The death of TV presenter Bill Turner from prostate cancer at the age of 66 has saddened many, but the publicity his campaigning on awareness about the disease has had on outcomes for other patients has been crucial in saving the lives of other men, the head of Prostate Cancer UK has said.
Chief executive if the charity Laura Kirkby said: “Thousands and thousands of men have come forward as a result of him helping us raise awareness of Prostate Cancer UK – and him just telling his story.”
She added: “He has saved lives – 11,500 men die in the UK every year of prostate cancer and he would have helped some people come earlier [for testing] so that they could have avoided that.”
Mr Turnbull, who was first diagnosed in 2017, became an ambassador for the charity and helped publicise early signs of the disease, which has led to Ms Kirby crediting him with prostate cancer now being the most commonly diagnosed form of cancer in the UK.
She added that the highest risks are among men of any race over the age of 50, black men over the age of 45 and anyone who has a family history of the condition.
Ms Kirby said Mr Turbull was “passionate” about telling men to get checked because his diagnosis had come too late to prevent the onset of the disease. As prostate cancer is often asymptomatic in its early stages, it is easy for patients to go through life unaware of the problem.
The comments made by Ms Kirby were echoed by NHS chief executive Amanda Pritchard. She said: “Bill’s openness in speaking about his prostate cancer encouraged thousands more men to come forward for help earlier than they may have done otherwise.”
Overall, no fewer than one in eight men will contract prostate cancer, making it potentially a huge killer.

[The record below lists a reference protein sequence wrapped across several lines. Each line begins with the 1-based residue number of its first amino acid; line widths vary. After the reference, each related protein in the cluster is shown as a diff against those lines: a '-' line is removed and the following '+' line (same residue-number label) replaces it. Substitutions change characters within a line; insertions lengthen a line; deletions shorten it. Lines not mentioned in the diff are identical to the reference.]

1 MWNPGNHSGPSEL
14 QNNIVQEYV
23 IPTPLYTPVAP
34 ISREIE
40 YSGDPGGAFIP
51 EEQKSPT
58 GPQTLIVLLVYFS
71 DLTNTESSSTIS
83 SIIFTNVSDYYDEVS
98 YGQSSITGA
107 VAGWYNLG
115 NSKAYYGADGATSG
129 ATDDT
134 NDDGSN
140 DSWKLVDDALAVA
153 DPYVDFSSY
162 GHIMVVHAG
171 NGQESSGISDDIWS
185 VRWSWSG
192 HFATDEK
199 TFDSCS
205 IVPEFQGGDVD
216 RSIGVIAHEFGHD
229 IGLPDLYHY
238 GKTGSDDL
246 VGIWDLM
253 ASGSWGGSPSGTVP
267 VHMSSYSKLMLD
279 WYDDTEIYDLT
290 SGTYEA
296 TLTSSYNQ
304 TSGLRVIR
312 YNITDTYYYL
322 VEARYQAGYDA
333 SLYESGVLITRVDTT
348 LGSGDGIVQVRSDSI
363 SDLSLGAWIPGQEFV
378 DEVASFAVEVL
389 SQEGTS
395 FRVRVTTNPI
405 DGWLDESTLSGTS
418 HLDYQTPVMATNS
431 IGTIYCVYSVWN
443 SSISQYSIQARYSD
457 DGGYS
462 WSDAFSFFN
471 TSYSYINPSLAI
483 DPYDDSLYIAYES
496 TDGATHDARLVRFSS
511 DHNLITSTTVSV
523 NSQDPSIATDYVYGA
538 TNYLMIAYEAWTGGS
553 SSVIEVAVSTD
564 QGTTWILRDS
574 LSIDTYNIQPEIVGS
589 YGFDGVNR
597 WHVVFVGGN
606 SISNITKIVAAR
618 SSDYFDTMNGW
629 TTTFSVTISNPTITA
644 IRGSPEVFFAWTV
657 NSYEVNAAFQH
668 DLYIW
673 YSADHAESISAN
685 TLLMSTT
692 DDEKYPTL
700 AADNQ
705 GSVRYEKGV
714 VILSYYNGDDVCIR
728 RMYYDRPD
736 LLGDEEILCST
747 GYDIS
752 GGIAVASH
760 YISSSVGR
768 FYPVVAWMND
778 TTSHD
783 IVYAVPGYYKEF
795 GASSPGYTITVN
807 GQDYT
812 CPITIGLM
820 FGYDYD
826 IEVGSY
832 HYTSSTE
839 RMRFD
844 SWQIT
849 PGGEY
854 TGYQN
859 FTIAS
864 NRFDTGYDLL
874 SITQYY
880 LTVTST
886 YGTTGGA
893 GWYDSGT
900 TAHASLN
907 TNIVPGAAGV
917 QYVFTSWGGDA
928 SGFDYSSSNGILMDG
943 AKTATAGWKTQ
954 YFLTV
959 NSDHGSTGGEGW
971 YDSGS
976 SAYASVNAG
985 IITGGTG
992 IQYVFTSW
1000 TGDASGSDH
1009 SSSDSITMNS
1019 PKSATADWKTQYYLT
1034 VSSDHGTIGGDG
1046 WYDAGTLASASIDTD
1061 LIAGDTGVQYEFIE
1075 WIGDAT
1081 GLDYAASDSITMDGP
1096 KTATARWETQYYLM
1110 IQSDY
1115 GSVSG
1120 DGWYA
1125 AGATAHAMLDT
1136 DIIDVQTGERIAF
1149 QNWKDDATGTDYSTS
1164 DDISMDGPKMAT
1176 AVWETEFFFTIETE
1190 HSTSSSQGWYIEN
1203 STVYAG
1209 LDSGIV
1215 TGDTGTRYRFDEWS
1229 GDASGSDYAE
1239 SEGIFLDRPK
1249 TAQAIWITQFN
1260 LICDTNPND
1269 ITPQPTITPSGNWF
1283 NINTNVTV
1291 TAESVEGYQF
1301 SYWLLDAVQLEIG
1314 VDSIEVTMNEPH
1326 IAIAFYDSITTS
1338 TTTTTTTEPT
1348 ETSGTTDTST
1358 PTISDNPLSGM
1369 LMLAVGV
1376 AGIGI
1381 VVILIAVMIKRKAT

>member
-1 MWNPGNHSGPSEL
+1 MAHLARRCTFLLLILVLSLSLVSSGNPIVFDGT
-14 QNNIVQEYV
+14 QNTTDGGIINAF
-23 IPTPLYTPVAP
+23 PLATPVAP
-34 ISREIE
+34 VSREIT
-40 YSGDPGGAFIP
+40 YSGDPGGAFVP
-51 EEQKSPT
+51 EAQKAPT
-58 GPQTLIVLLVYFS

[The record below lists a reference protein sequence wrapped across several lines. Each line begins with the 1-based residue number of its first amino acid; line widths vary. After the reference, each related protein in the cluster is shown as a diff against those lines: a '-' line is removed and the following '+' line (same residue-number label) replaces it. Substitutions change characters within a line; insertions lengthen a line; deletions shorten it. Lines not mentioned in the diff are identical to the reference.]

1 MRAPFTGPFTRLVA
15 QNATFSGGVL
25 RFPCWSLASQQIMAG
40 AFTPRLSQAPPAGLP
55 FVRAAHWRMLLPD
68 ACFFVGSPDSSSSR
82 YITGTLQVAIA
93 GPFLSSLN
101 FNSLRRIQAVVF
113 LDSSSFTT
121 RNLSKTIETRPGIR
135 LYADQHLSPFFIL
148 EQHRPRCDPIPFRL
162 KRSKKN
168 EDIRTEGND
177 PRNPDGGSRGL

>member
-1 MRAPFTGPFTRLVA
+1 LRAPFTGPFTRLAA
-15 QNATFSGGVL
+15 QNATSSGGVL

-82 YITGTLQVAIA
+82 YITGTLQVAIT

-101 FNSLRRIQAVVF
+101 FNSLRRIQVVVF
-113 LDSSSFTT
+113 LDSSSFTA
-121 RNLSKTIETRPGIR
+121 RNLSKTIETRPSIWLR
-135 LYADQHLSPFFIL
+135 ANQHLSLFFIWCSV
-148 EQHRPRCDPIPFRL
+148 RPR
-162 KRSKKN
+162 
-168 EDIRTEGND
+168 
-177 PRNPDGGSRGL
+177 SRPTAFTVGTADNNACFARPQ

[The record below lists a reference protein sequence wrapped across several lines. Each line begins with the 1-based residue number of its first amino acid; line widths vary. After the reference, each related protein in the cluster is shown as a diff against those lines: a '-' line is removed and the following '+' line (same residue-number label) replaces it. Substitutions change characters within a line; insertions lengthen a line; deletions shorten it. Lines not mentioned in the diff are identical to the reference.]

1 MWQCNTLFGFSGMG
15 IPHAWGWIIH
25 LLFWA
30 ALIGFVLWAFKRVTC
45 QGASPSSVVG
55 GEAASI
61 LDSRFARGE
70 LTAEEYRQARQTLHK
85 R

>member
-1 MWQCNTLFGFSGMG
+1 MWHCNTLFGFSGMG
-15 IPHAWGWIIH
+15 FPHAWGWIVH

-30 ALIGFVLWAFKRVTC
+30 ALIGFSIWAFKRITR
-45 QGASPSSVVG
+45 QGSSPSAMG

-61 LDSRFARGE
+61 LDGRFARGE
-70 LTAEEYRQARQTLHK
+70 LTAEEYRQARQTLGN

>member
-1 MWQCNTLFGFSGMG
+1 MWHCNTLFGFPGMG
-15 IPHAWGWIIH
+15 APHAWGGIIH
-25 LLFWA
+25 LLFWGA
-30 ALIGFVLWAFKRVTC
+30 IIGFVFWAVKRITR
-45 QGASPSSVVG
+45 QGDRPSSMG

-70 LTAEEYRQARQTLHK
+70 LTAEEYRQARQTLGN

Early signs can include difficulty urinating or emptying the bladder, a need to go more frequently, a weakflow of urine and blood in urine or semen. This do not always mean prostate cancer is the cause; a benign enlarged prostate can cause these problems without actually leading to cancer.
The campaign led by Bill Turnbull has not been the only one running this year aiming to increase awareness about prostate cancer.
Another featured the ‘Blue for Bob’ appeal staged on the Saturday of this year’s cricket Test match at Edgbaston when England played India in July, when fans would wear blue and remember the life of Bob Willis, the former England and Warwickshire player who died from the condition in 2019.
As well as increasing awareness, the day was set up to help raise money for the Bob Willis Fund, which has worked to create new means of testing for prostate cancer, often designed to be very easy and user friendly to help men, who can show a notorious reluctance to go to the doctor.
A key concern for the fund is that, as yet, there is still no one single test reliable enough to form the basis of a national screening programme – something the body aims to change.